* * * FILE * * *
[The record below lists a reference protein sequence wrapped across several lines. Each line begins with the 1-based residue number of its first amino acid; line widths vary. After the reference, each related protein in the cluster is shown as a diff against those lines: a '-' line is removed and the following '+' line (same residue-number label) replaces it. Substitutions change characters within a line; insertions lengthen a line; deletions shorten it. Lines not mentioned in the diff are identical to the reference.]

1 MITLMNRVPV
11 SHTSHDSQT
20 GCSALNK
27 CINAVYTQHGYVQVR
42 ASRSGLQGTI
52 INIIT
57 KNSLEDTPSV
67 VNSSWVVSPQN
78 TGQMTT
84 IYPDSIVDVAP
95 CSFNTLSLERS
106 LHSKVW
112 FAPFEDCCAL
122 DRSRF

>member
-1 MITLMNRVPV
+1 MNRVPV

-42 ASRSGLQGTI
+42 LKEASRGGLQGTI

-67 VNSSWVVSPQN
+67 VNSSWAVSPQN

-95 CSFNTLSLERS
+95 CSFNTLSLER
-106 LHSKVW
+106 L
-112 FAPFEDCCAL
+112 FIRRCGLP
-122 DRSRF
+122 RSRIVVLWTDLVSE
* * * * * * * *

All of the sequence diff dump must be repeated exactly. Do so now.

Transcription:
[The record below lists a reference protein sequence wrapped across several lines. Each line begins with the 1-based residue number of its first amino acid; line widths vary. After the reference, each related protein in the cluster is shown as a diff against those lines: a '-' line is removed and the following '+' line (same residue-number label) replaces it. Substitutions change characters within a line; insertions lengthen a line; deletions shorten it. Lines not mentioned in the diff are identical to the reference.]

1 MITLMNRVPV
11 SHTSHDSQT
20 GCSALNK
27 CINAVYTQHGYVQVR
42 ASRSGLQGTI
52 INIIT
57 KNSLEDTPSV
67 VNSSWVVSPQN
78 TGQMTT
84 IYPDSIVDVAP
95 CSFNTLSLERS
106 LHSKVW
112 FAPFEDCCAL
122 DRSRF

>member
-1 MITLMNRVPV
+1 MNRVPV

-42 ASRSGLQGTI
+42 LKEASRGGLQGTI

-67 VNSSWVVSPQN
+67 VNSSWAVSPQN

-95 CSFNTLSLERS
+95 CSFNTLSLER
-106 LHSKVW
+106 L
-112 FAPFEDCCAL
+112 FIRRCGLP
-122 DRSRF
+122 RSRIVVLWTDLVSE